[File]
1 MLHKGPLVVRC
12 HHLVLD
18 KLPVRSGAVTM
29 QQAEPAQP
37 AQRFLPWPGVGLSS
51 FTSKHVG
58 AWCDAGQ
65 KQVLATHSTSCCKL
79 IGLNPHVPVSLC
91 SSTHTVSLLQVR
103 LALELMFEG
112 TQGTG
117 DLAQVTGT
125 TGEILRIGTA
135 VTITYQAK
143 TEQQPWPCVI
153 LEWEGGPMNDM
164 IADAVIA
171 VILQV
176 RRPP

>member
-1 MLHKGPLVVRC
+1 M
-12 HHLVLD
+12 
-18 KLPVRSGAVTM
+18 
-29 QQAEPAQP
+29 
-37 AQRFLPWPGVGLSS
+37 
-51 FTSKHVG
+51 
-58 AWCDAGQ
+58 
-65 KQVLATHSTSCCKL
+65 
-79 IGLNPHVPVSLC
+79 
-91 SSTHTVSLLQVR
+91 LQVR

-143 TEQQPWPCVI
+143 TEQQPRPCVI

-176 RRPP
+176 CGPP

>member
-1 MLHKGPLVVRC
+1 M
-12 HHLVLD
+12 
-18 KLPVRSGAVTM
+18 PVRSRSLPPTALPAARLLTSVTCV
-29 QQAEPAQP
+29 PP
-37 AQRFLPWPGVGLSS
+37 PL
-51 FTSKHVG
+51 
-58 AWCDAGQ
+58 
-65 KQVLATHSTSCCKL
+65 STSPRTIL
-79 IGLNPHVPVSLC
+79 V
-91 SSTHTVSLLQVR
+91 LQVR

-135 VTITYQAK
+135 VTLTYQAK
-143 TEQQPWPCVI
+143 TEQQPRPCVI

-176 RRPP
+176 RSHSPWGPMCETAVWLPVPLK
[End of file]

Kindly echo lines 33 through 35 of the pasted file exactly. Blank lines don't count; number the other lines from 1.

+51 
-58 AWCDAGQ
+58 